With Wednesday’s 5-4 win over the Iowa Wild, the Rampage set a new franchise record for consecutive home victories with their eighth straight win at the AT&T Center.
Considering how the season began, not many pundits would predict a two-game streak, never mind eight contests that stretch back to a Thanksgiving 7-3 loss to the Texas Stars on November 25. Only two of the wins have been against struggling teams, Ontario and Manitoba. The Wild, who will sit on the visiting bench again Friday night, have lost only 10 games in regulation this season. Three of those losses have come to the Rampage in the streak.
Throw in two wins against the improving Stars, a quality 2-1 overtime victory over perennial playoff contender Milwaukee show the streak hasn’t been about a lucky break in the schedule, but more about a team coming to terms of who they are.
“I think we’ve matured as a team,” said defenseman Chris Butler Thursday. “I see some young guys come a long way in a short period of time which has helped us tremendously. I look at guys like Mitch Reinke, who are playing some really good hockey for us right now. Tyler Wotherspoon, he didn’t have the start of the year that he wanted to, but he’s played really well for us lately. Then you look up front. The production of Jordan Kyrou. Nolan Stevens before he got injured. There’s been a number of guys that have taken a real strong, positive step forward in their pro career.”
From Wotherspoon’s perspective, it’s been a nice climb from that 3-12 hole the team dug for itself in October and November.
“We were turning the puck over. We were playing a lot on our heels. I think over the last month or so since we’ve been on this roll, everybody has been playing as a team, we’re not turning the puck over as much and as a defenseman, it is a lot easier when you can trust everyone that’s on the ice. I can make a read and know that my teammate’s going to make the right play. It’s put a lot of pressure on opposing teams and I think that’s a huge difference.”
So what is it about San Antonio that has suddenly transformed the AT&T Center into a chamber of horrors for visiting teams? Veteran defenseman Wotherspoon, who sat in the opposing locker room with the Abbotsford and Stockton Heat, pointed to the atmosphere visitors encounter when they hit the ice.
“We feel comfortable at home. We love our fans,” said San Antonio newcomer defenseman Jake Walman. “Any time you have a group of people who have your back, it’s nice. It’s motivating. You don’t really hear the individual comments from the crowd, but hear it as a whole. You can feel the energy, especially when we score or do something good. The place explodes.”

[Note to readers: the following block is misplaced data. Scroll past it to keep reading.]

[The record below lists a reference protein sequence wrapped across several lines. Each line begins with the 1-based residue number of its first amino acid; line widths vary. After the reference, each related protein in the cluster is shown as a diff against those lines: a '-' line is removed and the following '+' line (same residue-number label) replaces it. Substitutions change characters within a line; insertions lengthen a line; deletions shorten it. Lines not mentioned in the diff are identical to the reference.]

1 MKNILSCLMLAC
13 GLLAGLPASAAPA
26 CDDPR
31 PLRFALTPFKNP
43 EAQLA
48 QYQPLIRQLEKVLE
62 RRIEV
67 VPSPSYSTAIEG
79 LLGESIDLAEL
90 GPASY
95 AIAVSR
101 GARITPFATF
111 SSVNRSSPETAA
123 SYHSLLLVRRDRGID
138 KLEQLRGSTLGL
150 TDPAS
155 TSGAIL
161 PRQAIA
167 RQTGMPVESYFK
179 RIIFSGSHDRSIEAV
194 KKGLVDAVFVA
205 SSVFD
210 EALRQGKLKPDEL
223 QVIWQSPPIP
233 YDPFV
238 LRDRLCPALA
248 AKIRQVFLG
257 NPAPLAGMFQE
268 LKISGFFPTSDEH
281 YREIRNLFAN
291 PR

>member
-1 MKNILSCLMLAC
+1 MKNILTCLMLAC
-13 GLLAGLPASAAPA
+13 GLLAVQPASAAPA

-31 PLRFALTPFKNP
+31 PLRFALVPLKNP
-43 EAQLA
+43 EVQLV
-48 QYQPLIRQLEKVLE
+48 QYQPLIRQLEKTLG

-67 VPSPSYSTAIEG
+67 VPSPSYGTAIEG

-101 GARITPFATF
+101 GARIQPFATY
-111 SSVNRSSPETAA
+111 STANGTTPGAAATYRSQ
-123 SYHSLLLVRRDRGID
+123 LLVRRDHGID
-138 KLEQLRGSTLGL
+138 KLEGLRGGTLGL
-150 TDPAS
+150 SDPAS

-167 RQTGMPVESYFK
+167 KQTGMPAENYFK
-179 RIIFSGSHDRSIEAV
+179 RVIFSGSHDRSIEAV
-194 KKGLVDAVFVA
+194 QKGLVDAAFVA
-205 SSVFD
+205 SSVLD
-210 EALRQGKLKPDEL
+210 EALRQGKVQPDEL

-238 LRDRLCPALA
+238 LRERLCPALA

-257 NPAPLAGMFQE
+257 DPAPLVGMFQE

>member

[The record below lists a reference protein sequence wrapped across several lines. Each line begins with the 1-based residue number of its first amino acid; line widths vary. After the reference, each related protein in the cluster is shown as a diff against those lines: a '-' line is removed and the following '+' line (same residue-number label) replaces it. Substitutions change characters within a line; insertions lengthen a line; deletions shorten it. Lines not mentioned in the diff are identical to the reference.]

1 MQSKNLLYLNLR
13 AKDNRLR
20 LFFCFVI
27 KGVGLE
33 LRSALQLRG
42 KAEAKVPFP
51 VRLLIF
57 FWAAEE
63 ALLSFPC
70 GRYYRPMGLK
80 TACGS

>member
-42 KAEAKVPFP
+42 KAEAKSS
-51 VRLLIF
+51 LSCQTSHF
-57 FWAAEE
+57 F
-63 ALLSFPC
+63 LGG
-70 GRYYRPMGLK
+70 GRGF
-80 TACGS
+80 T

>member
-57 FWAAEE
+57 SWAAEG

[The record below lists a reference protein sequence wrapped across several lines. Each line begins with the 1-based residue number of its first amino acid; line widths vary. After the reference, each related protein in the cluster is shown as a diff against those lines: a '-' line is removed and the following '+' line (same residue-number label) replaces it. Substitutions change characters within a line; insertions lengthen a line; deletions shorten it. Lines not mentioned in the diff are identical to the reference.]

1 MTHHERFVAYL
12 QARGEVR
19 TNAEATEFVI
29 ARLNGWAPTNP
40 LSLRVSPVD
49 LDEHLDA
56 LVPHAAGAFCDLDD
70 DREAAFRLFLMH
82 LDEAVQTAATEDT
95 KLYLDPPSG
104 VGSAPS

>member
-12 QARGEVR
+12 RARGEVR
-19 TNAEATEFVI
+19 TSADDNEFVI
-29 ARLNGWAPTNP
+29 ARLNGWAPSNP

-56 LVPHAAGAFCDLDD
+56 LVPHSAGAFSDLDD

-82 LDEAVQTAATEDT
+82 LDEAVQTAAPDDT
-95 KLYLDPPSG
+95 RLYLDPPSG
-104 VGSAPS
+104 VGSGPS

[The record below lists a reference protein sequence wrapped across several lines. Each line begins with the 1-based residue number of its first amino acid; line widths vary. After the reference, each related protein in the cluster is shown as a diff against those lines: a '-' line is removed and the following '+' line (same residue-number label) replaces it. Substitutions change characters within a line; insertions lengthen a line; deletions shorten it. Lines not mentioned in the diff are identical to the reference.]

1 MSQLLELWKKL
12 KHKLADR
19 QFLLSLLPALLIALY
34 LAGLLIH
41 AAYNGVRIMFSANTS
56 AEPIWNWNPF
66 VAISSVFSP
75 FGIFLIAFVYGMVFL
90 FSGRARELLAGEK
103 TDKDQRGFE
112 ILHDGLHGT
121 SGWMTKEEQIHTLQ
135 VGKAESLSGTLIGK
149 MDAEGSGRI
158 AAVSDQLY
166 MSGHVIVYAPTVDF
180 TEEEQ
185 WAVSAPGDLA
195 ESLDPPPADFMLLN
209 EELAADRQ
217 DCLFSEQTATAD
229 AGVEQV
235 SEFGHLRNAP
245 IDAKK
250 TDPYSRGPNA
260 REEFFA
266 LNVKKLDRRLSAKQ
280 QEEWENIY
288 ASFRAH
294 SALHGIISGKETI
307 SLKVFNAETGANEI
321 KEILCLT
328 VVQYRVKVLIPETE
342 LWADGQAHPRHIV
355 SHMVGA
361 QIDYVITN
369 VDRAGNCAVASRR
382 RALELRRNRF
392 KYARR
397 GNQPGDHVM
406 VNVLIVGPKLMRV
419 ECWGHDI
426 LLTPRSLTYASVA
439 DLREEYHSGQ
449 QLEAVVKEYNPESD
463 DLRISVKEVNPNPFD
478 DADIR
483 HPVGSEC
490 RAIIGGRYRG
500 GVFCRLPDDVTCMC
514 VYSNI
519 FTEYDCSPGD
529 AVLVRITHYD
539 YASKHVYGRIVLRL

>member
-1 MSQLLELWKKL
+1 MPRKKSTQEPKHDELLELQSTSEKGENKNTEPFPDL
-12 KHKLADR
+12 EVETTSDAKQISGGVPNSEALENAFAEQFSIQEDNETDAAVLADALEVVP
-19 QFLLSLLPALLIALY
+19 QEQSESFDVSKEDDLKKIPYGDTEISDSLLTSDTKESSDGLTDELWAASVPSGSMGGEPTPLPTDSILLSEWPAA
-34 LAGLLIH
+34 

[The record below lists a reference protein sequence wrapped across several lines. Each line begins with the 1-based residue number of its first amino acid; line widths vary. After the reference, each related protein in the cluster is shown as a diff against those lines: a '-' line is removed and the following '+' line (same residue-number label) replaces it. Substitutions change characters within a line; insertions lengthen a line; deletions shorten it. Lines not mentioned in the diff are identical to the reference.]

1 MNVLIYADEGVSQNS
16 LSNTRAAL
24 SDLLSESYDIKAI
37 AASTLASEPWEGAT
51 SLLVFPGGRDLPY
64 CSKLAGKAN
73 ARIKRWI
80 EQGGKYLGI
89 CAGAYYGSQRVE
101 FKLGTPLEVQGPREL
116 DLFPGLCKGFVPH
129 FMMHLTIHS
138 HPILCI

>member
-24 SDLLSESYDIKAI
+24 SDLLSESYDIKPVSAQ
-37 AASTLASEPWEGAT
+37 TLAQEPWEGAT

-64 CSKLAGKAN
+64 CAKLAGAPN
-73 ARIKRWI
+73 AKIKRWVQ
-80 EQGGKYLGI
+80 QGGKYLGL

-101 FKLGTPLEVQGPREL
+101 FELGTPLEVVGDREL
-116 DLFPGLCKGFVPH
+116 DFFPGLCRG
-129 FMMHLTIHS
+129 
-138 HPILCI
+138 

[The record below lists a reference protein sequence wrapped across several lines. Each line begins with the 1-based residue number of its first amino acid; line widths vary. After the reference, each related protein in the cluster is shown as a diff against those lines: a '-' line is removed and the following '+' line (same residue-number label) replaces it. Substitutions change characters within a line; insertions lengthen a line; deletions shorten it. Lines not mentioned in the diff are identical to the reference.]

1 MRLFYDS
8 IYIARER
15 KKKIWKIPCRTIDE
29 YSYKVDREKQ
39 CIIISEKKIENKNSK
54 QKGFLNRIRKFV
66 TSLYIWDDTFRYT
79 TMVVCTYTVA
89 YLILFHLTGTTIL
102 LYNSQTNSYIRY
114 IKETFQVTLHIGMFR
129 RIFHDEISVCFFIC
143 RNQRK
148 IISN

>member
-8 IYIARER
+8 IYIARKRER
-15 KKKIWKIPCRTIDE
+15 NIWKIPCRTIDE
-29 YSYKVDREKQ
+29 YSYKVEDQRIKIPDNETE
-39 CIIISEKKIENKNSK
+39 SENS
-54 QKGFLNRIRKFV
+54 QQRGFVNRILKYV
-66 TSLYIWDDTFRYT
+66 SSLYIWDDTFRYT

Butler chimed in, “It’s a bit of travel for teams to come here. That kind of takes it toll on some teams. And also the environment,” said the Rampage captain. “Friday nights we have pretty awesome crowds and even the weekday crowds are getting better. And then down here it’s humid. It’s hot. I think it’s a little more tiring for some teams. And ice conditions aren’t always the best. And the style that we play — kinda blue collar mentality — we have our lines that play similar styles, just kinda ram it down the other team’s throat, that can wear on teams.”
Veteran defenseman Wotherspoon, who sat in the opposing locker room with the Abbotsford and Stockton Heat, pointed to the atmosphere visitors encounter when they hit the ice. “It is an intimidating building. You get scored on and the fans are pretty loud and rowdy. It can rattle an away team. It made it difficult to get into a rhythm and get comfortable here.”
Playing in San Antonio as the villain in the other jersey actually helped bring the former Calgary Flames second-round pick to the Alamo City. “It’s a great city to play in and it’s a hard building to play against (the Rampage). Every time I did come here they were a hard team to play against and I wanted to be a part of that.”
The Rampage are also a league-best 14 wins on home ice this season, going 14-6 on the year. The team with the most home-ice standing points, 29, in the AHL? Friday’s opponent, the Iowa Wild are a tough out in Des Moines, along with the Springfield Thunderbirds…but the Wild are a more pedestrian 7-6-1-3 on the road, including 0-3 here this season.